Lonicera sempervirens L.

Fully hardy, woody, deciduous or evergreen, twining climber with paired, oval leaves, to 7cm long, and terminal whorls of tubular, rich scarlet-orange flowers, yellowish inside, to 5cm long, in summer and autumn, followed by red berries.  To 4m.  [RHSE, Hortus].

Horticultural & Botanical History

‘Miller enumerates two varieties; the present plant, which he says is a native of Virginia, and a smaller and much tenderer sort, native of Carolina.  The latter rarely if ever occurs in our gardens at the present time; but the former is not uncommon, and if planted in a warm sheltered situation, and trained up a wall, paling, or lattice, is a very desirable plant both for its foliage and flowers, which latter are produced in June and continue in succession till the autumn.’  [BM t.781/1804].  Cultivated by John Tradescant Jnr. in 1656.  A number of varieties were figured in Flore des Serres.  [FS f.1128, f.1133/1856].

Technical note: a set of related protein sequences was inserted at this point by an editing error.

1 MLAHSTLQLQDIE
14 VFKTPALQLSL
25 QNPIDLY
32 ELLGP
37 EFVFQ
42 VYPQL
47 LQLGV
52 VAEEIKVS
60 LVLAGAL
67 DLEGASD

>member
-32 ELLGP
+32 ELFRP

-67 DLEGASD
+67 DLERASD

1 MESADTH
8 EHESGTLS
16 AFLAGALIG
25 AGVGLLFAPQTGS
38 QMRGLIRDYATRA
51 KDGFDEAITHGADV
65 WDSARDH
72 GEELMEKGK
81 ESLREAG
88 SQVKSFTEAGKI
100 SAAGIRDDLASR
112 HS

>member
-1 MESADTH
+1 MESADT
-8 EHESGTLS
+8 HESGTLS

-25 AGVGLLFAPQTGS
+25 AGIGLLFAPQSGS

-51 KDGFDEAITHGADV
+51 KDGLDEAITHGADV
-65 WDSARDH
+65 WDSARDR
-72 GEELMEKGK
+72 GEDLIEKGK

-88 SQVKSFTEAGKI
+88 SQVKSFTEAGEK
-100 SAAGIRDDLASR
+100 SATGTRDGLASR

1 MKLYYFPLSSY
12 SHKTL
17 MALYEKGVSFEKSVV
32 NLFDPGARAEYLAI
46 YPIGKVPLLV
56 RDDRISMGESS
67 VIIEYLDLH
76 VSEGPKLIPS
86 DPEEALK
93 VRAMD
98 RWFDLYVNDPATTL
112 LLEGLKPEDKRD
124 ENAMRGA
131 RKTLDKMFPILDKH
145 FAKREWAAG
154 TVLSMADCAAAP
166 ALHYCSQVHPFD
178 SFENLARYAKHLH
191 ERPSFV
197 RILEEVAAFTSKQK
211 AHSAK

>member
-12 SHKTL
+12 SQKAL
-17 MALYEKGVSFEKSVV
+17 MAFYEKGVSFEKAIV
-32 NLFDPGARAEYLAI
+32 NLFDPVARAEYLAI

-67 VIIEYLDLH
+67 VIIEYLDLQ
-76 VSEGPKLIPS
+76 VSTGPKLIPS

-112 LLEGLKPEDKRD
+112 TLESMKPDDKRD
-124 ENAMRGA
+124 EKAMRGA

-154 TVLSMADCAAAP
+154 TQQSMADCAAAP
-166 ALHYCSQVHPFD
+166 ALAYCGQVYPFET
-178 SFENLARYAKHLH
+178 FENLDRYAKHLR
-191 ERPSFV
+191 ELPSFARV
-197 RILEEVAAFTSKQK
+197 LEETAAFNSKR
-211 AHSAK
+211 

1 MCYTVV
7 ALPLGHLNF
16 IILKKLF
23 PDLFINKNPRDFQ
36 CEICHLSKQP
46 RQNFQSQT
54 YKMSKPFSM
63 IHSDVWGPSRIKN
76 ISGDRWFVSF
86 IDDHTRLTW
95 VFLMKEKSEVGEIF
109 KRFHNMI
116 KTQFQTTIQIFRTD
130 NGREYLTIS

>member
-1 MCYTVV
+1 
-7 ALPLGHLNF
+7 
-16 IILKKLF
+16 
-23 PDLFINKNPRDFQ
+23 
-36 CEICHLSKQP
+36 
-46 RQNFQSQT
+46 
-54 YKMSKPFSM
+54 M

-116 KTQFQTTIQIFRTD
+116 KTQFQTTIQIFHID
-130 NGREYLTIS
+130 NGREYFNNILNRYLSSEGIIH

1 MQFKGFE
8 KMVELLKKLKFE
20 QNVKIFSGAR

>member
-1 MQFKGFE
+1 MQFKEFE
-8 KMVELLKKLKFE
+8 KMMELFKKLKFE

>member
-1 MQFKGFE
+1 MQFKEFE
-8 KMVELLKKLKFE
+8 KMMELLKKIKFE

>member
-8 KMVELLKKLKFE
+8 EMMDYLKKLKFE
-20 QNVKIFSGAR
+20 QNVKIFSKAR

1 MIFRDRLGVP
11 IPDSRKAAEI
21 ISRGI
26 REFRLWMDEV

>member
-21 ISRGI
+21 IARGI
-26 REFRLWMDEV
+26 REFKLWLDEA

History at Camden Park

Listed in the 1857 catalogue only [T.649/1857].


Published Jul 08, 2009 - 04:45 PM | Last updated Jul 16, 2010 - 01:59 PM

Figured are oval leaves and terminal whorls of tubular, rich scarlet-orange flowers.  Curtis's Botanical Magazine t.781, 1804.

Lonicera sempervirens L. | BM t.781/1804 | BHL

More details about Lonicera sempervirens L.
Family Caprifoliaceae
Region of origin

Eastern USA

  • Caprifolium sempervirens Moench.
Common Name

Coral honeysuckle, Trumpet honeysuckle

Name in the Camden Park Record

Lonicera sempervirens (true) 

Confidence level high